Tuesday, June 10, 2014

A Dream Come True

It’s dawned on me lately that there’s nothing stopping me from listening to NPR stations besides KQED, such as the one of my youth, now known as Michigan Radio, or WNYC, which is zippier than KQED and seems to be about New York more than KQED is about San Francisco. The best discovery has been the NPR radio program Snap Judgment, which is produced in Oakland and is like a looser, hipper This American Life. I was particularly moved by a story in the show called “The Guide – Snap #512” about a fellow with a Japanese professor given to remarkable and mysterious utterances and riveted by another, about a guy who lost his memory in an accident and never regained it.

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I took a walk down to the bay with two co-workers at lunchtime and, on the way back, we passed 101 California. I pointed it out as the site of the first famous workplace shooting. I don’t think I’d ever heard of a thing like that before that incident, and now of course it happens practically every day, at an office or a school. One of my co-workers said that a couple of years ago, every single one of her aunt’s co-workers was shot and killed at work—I think she said 14 or 15 people—and the only reason her aunt wasn’t among them was that she had arrived at work about 30 minutes late that day. Furthermore, there was no one standing guard at the door—it had just happened—and her aunt walked right in and saw bodies lying on the floor, people she’d worked and had lunch with for years and knew very well.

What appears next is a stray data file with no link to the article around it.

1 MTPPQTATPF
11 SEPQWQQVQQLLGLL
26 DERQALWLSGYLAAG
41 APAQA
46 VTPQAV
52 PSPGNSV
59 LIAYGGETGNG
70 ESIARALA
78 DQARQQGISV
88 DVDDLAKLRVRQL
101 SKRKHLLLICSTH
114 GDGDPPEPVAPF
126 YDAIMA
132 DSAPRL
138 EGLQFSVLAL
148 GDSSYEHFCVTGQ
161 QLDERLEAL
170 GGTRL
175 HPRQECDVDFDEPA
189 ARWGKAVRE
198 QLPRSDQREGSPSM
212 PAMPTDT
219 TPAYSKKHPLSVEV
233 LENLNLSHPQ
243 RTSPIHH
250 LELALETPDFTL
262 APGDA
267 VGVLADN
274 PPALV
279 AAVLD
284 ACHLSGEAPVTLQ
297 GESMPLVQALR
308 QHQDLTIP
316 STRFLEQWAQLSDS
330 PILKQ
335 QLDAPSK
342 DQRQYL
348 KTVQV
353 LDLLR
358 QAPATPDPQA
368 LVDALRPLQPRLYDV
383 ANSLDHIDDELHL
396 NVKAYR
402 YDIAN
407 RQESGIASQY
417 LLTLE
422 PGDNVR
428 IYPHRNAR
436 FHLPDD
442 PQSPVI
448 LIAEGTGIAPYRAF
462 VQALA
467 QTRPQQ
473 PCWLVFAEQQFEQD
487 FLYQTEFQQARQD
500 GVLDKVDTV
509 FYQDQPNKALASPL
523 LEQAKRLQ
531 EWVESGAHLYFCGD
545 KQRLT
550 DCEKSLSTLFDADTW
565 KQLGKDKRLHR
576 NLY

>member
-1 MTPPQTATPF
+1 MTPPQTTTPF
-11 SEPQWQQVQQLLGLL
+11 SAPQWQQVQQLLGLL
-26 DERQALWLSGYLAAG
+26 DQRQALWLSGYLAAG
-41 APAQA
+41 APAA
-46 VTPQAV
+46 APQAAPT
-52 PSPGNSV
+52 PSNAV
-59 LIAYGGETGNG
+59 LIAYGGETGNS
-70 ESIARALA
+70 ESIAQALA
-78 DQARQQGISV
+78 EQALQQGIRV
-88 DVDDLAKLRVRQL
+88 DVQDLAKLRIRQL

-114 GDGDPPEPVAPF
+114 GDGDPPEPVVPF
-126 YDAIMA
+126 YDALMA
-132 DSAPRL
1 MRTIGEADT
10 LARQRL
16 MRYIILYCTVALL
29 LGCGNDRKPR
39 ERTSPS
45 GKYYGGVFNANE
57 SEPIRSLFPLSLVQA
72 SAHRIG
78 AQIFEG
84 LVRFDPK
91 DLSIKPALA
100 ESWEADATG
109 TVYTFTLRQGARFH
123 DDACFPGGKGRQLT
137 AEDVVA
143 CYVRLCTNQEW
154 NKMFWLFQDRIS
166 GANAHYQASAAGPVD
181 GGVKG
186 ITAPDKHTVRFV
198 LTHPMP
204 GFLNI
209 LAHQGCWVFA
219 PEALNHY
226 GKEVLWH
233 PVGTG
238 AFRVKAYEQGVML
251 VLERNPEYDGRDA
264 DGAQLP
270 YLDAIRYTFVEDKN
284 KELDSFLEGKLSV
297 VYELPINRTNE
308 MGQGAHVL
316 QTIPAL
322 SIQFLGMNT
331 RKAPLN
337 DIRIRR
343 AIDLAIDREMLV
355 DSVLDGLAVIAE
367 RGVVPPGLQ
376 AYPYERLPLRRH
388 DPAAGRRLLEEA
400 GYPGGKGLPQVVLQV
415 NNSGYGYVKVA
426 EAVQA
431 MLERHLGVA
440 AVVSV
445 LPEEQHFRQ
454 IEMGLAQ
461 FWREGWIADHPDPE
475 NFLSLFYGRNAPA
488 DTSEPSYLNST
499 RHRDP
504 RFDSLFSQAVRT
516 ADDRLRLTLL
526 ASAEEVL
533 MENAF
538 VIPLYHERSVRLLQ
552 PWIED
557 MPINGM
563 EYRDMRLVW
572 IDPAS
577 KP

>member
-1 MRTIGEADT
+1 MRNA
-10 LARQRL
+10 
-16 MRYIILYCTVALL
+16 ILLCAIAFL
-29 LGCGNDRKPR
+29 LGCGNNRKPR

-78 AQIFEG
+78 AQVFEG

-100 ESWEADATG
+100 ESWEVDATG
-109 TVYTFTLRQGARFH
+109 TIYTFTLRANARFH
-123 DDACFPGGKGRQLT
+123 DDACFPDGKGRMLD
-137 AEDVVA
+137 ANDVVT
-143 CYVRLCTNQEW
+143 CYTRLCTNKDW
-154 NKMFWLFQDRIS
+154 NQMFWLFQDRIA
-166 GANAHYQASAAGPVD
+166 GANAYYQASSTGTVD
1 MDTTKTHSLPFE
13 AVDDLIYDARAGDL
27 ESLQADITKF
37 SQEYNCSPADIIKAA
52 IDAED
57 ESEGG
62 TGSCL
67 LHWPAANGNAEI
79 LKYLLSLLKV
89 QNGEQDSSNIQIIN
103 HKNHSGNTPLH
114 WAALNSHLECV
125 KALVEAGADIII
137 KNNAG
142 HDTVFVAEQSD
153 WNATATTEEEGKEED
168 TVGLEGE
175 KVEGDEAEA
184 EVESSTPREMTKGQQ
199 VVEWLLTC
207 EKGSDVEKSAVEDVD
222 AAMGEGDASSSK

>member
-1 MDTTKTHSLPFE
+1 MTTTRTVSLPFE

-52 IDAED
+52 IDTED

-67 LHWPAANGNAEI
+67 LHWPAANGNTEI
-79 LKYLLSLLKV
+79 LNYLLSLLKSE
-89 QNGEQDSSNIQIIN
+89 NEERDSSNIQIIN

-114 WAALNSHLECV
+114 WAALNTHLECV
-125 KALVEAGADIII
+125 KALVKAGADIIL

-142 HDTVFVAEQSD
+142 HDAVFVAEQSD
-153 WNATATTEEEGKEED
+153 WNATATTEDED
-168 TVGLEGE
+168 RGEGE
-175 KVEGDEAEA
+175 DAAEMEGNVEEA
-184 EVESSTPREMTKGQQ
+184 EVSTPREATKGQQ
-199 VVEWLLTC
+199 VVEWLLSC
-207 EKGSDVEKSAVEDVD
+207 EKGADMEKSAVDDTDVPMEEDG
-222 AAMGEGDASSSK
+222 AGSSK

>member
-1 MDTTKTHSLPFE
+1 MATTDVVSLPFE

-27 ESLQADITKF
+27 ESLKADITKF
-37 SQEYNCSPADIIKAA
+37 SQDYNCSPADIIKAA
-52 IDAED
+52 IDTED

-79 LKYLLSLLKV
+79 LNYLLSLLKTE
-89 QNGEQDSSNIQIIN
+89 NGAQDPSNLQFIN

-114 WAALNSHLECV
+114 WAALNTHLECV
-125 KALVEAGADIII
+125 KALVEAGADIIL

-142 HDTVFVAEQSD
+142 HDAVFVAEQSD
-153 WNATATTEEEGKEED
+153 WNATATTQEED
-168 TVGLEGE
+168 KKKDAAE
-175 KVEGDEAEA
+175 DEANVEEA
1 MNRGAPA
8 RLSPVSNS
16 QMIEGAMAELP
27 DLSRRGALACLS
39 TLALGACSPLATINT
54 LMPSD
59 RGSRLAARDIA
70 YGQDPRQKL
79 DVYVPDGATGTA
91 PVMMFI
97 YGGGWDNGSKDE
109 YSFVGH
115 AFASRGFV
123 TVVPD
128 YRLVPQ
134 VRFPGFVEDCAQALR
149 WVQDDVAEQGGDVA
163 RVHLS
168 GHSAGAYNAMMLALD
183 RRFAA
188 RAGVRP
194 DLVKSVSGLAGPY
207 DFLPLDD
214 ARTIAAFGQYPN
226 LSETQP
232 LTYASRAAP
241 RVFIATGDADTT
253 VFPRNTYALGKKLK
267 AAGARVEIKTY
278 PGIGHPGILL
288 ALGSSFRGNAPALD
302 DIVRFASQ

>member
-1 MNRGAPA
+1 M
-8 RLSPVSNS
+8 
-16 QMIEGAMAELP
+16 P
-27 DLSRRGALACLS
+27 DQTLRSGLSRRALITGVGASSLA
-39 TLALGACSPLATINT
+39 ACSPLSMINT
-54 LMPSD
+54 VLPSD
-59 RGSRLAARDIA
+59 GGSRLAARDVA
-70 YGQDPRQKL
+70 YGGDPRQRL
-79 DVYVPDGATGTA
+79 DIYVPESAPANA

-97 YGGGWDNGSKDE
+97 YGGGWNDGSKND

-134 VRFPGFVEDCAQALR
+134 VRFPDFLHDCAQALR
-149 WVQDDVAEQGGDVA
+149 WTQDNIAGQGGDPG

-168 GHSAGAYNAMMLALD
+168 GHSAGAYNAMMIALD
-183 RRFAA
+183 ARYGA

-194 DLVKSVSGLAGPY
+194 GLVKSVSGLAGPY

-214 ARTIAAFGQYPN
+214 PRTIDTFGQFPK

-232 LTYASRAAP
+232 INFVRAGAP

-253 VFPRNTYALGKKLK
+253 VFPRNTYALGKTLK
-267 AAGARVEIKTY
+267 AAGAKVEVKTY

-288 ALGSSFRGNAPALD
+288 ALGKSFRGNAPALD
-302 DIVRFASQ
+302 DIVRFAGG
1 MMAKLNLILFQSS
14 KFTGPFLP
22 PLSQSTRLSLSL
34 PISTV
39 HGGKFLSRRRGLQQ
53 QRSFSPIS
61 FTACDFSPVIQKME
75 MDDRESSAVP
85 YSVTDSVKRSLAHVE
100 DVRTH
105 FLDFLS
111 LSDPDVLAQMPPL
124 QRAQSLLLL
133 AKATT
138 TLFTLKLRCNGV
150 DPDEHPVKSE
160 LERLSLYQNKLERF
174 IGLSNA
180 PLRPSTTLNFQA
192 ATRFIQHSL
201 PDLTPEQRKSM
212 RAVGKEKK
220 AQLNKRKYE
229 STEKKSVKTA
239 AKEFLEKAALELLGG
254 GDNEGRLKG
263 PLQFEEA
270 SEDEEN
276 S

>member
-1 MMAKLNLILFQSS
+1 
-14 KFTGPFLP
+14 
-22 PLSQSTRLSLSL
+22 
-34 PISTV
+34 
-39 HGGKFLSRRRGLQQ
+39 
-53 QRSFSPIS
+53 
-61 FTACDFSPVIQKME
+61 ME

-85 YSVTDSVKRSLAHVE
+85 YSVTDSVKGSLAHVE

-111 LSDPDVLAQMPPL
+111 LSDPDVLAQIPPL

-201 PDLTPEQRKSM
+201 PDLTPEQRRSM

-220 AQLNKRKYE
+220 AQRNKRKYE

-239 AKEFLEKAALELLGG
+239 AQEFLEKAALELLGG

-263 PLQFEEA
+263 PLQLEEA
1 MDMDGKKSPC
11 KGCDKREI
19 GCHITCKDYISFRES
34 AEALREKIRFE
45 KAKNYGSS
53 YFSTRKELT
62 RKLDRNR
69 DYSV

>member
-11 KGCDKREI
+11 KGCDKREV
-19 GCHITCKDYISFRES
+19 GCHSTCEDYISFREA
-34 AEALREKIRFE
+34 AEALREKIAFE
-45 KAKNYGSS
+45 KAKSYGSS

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Walking home from Howie’s, I encountered a fellow standing outside the corner store at 20th and Valencia St., indicating a desire for money. He was older and had a suitcase with him. I asked, “What do you need it for?”, with what I hoped was a merry smile, and he gestured that he was deaf. I asked, “Do you need it for [here I mimed eating, with a smile]? Or do you need it for [here I mimed tipping a bottle to my lips, with a frown]?”

He enthusiastically copied the latter gesture and tipped an imaginary bottle to his lips, which was funny, and by then I couldn’t exactly not give him any money—we’d established a relationship—so I gave him a dollar, to be used for booze.

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Another funny thing was my father on the subject of the new neighbor who came onto their property and completely dug out and removed two lilac bushes. When my parents inquired into the matter, the neighbor said, “I didn’t think anyone lived there.” My father said to me, incredulous, “This is right in the city—what did he think was on the other side of the fence that marks his property? Yosemite National Park?”

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A recent afternoon walk consisted of a trek over to Ross at 16th St. and Bryant with Tom, who is traveling a lot for his union work and needed a new overnight bag. At Ross, a confounding thing happened: Tom walked past the various luggage offerings, lifted a bag off the shelf, and headed for the checkout stand. Merchandise evaluation and selection took less than 60 seconds. “Just like that?” I asked.

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Sunday morning was a dream come true, in that I had dreamed a cat was brutally shredding my upholstery.
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